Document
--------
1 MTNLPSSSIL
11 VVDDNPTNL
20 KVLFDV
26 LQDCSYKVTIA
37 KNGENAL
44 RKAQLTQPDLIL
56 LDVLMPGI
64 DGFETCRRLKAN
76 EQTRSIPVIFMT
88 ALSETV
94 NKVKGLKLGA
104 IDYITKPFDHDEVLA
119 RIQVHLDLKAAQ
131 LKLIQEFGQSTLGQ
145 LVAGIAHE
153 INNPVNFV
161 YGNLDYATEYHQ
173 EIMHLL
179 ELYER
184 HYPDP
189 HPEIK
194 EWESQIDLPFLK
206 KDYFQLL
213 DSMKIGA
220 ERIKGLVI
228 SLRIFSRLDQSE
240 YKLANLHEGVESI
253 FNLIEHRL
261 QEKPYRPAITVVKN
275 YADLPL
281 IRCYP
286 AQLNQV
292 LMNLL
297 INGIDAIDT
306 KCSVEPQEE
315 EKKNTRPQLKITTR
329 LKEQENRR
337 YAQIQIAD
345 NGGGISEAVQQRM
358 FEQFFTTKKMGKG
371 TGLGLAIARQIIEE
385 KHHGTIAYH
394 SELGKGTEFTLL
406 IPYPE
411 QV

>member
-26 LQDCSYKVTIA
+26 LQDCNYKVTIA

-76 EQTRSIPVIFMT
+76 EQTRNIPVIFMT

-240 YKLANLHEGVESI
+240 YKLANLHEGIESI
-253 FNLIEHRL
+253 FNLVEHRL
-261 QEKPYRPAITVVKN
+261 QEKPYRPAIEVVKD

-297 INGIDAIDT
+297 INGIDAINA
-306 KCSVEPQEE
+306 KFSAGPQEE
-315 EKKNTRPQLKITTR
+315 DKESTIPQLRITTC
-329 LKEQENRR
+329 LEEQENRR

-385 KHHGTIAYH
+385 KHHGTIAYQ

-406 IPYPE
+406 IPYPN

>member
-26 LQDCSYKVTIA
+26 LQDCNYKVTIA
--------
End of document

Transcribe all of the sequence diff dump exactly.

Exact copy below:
1 MTNLPSSSIL
11 VVDDNPTNL
20 KVLFDV
26 LQDCSYKVTIA
37 KNGENAL
44 RKAQLTQPDLIL
56 LDVLMPGI
64 DGFETCRRLKAN
76 EQTRSIPVIFMT
88 ALSETV
94 NKVKGLKLGA
104 IDYITKPFDHDEVLA
119 RIQVHLDLKAAQ
131 LKLIQEFGQSTLGQ
145 LVAGIAHE
153 INNPVNFV
161 YGNLDYATEYHQ
173 EIMHLL
179 ELYER
184 HYPDP
189 HPEIK
194 EWESQIDLPFLK
206 KDYFQLL
213 DSMKIGA
220 ERIKGLVI
228 SLRIFSRLDQSE
240 YKLANLHEGVESI
253 FNLIEHRL
261 QEKPYRPAITVVKN
275 YADLPL
281 IRCYP
286 AQLNQV
292 LMNLL
297 INGIDAIDT
306 KCSVEPQEE
315 EKKNTRPQLKITTR
329 LKEQENRR
337 YAQIQIAD
345 NGGGISEAVQQRM
358 FEQFFTTKKMGKG
371 TGLGLAIARQIIEE
385 KHHGTIAYH
394 SELGKGTEFTLL
406 IPYPE
411 QV

>member
-26 LQDCSYKVTIA
+26 LQDCNYKVTIA

-76 EQTRSIPVIFMT
+76 EQTRNIPVIFMT

-240 YKLANLHEGVESI
+240 YKLANLHEGIESI
-253 FNLIEHRL
+253 FNLVEHRL
-261 QEKPYRPAITVVKN
+261 QEKPYRPAIEVVKD

-297 INGIDAIDT
+297 INGIDAINA
-306 KCSVEPQEE
+306 KFSAGPQEE
-315 EKKNTRPQLKITTR
+315 DKESTIPQLRITTC
-329 LKEQENRR
+329 LEEQENRR

-385 KHHGTIAYH
+385 KHHGTIAYQ

-406 IPYPE
+406 IPYPN

>member
-26 LQDCSYKVTIA
+26 LQDCNYKVTIA